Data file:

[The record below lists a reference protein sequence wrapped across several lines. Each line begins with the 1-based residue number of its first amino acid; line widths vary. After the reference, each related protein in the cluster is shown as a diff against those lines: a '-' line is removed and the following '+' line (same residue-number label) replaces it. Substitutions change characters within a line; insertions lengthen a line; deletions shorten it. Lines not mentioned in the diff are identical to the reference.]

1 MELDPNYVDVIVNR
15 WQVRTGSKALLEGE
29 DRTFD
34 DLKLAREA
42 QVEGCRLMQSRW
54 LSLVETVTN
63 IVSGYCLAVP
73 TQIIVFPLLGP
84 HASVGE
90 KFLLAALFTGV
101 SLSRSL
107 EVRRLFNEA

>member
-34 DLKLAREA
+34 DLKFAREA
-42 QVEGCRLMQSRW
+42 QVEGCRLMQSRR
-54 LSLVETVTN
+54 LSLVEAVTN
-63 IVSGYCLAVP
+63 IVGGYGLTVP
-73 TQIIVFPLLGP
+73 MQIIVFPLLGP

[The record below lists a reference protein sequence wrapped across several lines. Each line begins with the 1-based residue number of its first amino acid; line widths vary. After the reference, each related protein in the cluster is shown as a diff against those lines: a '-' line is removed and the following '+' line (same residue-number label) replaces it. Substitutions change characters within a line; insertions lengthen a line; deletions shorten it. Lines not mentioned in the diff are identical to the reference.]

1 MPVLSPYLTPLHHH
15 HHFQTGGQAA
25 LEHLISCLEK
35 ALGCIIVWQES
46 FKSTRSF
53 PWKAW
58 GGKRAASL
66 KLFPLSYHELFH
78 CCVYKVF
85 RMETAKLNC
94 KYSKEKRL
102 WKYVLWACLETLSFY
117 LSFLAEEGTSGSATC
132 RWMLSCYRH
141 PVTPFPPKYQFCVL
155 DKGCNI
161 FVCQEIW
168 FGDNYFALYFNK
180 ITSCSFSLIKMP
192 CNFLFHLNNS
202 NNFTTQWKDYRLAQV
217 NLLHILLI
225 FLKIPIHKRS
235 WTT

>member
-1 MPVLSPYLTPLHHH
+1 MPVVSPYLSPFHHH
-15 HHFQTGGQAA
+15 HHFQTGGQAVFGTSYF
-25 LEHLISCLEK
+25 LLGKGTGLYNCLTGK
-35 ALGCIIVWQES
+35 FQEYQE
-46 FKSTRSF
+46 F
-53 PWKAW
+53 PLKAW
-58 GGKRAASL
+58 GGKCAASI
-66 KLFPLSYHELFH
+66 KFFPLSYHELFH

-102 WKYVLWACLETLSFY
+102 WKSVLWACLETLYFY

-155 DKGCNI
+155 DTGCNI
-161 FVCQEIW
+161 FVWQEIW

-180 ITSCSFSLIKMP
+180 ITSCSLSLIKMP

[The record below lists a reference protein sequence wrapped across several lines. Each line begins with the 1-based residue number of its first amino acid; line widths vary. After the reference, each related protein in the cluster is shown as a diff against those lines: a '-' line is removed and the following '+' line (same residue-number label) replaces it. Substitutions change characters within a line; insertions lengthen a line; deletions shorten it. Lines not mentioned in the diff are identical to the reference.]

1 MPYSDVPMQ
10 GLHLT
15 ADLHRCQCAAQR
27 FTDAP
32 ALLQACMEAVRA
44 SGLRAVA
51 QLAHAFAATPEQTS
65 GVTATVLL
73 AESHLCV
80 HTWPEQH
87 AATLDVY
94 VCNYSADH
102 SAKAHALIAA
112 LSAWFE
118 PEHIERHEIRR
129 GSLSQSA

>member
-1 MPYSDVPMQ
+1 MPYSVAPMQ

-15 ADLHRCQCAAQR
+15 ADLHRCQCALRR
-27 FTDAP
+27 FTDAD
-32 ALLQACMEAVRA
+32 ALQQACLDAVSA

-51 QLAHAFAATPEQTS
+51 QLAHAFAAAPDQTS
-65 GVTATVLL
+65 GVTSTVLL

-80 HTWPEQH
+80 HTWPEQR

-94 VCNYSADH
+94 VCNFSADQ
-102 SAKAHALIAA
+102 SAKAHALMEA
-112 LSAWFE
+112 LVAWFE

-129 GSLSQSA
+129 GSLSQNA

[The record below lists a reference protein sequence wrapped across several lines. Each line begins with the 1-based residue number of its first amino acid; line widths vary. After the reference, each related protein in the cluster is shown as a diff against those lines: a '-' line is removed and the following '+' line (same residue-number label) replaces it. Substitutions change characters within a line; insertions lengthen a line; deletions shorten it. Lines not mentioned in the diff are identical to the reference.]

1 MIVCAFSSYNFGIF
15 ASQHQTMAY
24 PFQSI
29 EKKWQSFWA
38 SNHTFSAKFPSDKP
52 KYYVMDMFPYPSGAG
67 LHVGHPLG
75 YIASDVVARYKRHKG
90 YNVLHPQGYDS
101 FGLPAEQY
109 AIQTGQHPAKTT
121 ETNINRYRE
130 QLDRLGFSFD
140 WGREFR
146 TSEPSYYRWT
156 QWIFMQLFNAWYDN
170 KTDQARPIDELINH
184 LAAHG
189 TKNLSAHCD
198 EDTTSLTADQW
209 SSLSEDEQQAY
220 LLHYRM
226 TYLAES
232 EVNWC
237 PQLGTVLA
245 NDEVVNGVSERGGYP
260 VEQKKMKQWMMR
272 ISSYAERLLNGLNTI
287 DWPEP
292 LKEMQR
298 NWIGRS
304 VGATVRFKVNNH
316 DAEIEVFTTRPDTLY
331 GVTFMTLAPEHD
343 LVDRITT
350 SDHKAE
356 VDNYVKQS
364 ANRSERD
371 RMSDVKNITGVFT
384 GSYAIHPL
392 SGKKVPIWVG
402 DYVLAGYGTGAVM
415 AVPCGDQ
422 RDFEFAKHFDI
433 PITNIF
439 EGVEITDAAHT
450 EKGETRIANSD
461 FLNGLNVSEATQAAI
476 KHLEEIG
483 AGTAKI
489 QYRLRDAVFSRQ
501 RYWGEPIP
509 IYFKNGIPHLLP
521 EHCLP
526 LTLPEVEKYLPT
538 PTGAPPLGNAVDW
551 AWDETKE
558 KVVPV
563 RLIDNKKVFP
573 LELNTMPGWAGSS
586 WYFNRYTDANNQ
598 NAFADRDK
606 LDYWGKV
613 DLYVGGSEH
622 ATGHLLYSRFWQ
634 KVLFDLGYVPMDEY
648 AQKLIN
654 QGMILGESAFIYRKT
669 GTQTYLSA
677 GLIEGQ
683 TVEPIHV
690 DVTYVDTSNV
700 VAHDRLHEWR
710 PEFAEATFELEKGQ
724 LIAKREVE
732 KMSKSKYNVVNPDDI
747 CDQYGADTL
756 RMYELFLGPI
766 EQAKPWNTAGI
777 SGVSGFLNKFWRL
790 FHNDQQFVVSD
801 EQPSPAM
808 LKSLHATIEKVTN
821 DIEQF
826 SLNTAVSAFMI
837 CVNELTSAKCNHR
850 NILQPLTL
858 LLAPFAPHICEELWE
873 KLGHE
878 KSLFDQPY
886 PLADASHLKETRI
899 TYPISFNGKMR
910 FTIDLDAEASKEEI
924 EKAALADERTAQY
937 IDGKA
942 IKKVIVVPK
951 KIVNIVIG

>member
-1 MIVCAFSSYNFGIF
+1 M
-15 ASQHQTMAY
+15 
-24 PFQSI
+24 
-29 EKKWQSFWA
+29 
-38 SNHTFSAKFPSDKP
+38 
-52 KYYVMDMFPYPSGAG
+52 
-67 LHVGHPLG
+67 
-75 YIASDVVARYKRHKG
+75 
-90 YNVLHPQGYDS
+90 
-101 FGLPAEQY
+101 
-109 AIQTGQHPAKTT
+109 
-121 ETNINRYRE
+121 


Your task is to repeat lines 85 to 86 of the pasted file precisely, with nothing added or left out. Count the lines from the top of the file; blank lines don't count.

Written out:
80 HTWPEQH
87 AATLDVY